How Would a European Monetary Fund Work?
Plans for the creation of a European Monetary Fund have been gaining momentum as the debt crisis in Europe continues. But how would a European IMF work?
The idea germinated at the Centre for European Policy Studies (CEPS) and Daniel Gros, a former economic advisor to Nicolas Sarkozy and current director of CEPS, is one of its creators.
"Given the intense pressure from financial markets, it is likely that in some cases a tough fiscal adjustment program might not be enough to avoid a 'sudden stop' of necessary external funding of the public sector," Gros wrote in a paper that presented the fund to European leaders for the first time a month ago.
The creation of an EMF has become the theme of a number of bilateral meetings between European Finance ministers, especially because some of them believe that calling the International Monetary fund to help Greece will only magnify the euro zone problem, giving the outside world ammunition to say the euro is out of control and not even other euro group countries can help.
Gros and his colleagues propose a security fund paid by those who don't meet the Maastricht treaty criteria.
"Countries that might in future constitute a burden on the Community should contribute to building up the resources needed for a potential support effort," he said. Especially in the euro area where problems in any country are bound to have a spillover effect for its partners.
Only countries breaching rules like the 3 percent of GDP as budget deficit every year or no more than 60 percent of GDP as sovereign debt would have to pay. And the contribution rates would be calculated on the following bases:
- 1 percent annually of the stock of "'excess debt," which is defined as the difference between the actual level of public debt and the 60 percent of GDP. Greece, for example, with a debt-to-GDP ratio of 115 percent, would have to contribute 0.55 percent of GDP.
- 1 percent of the excessive deficit, or the amount of the deficit for a given year that exceeds the Maastricht limit of 3 percent of GDP. Again, for Greece, the deficit of 13 percent of GDP would mean a contribution to the EMF equal to 0,10 percent of GDP.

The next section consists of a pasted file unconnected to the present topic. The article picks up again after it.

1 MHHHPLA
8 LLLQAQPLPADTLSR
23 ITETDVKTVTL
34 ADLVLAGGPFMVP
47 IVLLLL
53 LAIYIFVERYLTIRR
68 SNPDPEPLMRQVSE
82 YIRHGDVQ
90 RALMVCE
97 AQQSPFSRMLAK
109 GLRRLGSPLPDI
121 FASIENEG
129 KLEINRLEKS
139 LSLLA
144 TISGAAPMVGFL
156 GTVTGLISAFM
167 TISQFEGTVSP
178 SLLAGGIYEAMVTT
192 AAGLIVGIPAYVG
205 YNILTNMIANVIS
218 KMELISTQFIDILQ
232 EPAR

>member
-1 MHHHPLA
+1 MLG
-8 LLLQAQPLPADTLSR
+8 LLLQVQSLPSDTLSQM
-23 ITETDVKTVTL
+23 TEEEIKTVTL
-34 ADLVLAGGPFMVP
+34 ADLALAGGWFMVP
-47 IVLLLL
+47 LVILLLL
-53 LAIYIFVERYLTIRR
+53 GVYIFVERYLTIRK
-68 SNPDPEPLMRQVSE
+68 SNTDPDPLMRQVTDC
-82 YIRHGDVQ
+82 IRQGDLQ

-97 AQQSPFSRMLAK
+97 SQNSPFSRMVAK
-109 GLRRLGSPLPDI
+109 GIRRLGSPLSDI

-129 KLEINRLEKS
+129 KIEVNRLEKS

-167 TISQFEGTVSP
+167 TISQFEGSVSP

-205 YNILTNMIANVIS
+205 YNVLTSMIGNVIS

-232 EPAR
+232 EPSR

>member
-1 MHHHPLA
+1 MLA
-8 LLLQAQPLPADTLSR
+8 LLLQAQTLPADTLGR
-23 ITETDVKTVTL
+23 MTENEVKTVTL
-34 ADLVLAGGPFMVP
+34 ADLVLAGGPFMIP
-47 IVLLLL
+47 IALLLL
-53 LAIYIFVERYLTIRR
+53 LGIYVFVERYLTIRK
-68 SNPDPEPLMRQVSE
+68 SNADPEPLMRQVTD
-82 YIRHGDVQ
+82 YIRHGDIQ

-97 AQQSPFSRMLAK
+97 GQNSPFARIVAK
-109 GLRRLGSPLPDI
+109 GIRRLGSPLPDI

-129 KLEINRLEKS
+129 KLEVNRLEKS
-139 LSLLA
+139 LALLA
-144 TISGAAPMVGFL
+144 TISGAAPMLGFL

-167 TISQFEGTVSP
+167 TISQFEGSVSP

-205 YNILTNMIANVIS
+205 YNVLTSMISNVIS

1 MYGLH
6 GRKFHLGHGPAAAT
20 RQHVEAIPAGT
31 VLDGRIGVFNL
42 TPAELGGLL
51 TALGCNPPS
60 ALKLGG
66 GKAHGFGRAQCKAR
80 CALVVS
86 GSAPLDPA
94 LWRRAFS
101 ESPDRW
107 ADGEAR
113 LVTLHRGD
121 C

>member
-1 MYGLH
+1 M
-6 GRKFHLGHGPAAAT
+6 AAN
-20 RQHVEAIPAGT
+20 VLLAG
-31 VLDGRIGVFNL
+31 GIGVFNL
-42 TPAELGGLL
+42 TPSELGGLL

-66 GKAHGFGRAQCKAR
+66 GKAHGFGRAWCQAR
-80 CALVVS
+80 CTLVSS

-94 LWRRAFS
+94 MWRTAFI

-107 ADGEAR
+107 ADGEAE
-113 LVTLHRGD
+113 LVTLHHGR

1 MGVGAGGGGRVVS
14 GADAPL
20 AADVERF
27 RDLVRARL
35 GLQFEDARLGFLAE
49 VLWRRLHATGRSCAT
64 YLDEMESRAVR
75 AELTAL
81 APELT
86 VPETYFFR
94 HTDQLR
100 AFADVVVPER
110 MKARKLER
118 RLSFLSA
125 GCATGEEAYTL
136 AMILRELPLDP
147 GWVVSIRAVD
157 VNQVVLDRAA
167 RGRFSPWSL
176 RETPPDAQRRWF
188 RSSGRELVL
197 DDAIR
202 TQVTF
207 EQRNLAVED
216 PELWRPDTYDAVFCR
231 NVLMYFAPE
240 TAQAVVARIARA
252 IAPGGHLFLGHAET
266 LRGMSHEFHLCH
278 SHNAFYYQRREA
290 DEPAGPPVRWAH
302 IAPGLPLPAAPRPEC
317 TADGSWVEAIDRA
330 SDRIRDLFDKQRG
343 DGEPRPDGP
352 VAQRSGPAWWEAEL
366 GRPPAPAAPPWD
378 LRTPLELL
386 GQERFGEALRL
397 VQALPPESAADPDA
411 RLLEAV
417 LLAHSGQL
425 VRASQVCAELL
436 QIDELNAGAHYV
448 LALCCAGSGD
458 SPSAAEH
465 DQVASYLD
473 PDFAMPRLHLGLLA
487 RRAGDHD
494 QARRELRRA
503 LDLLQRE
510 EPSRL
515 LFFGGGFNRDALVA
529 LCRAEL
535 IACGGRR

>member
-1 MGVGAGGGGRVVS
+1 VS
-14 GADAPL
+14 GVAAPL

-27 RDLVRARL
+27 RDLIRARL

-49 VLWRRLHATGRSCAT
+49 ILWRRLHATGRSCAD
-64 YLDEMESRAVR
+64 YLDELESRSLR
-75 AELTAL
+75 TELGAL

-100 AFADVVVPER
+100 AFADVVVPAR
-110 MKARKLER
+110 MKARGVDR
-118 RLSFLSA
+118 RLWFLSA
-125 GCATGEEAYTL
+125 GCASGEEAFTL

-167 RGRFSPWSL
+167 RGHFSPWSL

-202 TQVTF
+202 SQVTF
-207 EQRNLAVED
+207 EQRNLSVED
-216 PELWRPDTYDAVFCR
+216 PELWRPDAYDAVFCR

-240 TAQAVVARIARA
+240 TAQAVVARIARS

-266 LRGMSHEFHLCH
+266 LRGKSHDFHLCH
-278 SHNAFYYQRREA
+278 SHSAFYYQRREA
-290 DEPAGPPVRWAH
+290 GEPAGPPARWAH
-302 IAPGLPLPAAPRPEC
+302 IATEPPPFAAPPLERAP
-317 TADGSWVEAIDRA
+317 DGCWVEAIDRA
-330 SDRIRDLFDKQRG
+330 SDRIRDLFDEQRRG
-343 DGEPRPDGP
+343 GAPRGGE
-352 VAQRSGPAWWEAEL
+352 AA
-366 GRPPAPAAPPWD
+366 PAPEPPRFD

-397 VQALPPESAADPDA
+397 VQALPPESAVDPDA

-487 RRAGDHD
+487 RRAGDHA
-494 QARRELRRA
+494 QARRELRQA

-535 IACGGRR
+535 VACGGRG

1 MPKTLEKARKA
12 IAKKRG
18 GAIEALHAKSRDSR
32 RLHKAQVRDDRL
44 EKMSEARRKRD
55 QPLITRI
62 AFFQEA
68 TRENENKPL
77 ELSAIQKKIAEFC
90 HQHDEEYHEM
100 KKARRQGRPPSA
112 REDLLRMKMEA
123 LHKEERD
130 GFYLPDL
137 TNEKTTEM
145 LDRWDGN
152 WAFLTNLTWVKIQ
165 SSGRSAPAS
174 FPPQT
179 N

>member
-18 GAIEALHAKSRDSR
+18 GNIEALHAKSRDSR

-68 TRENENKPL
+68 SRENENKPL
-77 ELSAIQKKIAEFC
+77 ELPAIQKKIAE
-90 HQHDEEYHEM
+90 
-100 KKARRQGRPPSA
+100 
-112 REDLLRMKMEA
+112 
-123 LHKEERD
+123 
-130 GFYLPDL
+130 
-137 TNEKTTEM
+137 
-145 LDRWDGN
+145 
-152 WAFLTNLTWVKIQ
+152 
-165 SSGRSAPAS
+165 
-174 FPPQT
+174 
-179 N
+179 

In this case, the total contribution for Greece in 2009 would have been 0.65 percent of GDP.
"Countries with exceptionally strong public finances would not need to contribute because they would de facto carry the burden should a crisis materialize," Gros said in the paper.
Those thinking that taxing countries under fiscal stress would only aggravate their problems should keep in mind that most of the contributions would materialize a long time before solvency problems become acute. This means that Greece, and other euro-zone countries would actually have had to make contributions continuously over the last decade, well before the recent turbulences.
If that had been done, the EMF at this point would have been able to accumulate 120 billion euros in reserves since the launch of the euro: enough to rescue any small-to-medium-sized euro area member state.
The EMF doesn't offer a quick fix for Greece. But since the euro is a very young currency, these issues with Greece, Portugal, Ireland and others need to be addressed and a lesson needs to be learned, otherwise the euro could lose its strength.
"We see two key advantages of our proposal: first, the funding of the EMF should give clear incentives for countries to keep their fiscal house in order at all times. Secondly, and perhaps even more important, the EMF could provide for an orderly sovereign bankruptcy procedure that minimizes the disruption resulting from a default," Gros said.